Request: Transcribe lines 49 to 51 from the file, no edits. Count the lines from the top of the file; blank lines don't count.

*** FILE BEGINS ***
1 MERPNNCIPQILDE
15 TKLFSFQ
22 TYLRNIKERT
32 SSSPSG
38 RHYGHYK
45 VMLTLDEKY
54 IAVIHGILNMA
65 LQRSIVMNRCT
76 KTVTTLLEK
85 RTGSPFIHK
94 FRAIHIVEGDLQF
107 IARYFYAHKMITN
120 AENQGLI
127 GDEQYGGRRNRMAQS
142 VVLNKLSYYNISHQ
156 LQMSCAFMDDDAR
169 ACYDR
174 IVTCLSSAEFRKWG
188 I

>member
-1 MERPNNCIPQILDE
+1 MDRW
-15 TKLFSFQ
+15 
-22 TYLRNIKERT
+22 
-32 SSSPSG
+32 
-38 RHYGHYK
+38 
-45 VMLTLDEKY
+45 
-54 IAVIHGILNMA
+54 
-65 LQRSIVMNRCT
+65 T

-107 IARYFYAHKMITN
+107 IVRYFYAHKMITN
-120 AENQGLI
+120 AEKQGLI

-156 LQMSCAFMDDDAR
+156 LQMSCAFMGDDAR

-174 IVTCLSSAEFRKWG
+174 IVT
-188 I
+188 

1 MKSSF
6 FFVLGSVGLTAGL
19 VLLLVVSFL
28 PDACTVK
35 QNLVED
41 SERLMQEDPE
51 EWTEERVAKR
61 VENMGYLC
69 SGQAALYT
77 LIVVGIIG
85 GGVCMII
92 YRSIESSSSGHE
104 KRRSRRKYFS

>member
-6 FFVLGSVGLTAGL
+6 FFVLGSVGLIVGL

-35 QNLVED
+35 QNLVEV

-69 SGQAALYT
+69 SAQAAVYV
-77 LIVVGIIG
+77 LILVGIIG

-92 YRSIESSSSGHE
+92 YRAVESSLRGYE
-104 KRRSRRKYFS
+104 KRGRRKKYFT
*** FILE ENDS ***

19 VLLLVVSFL
28 PDACTVK
35 QNLVED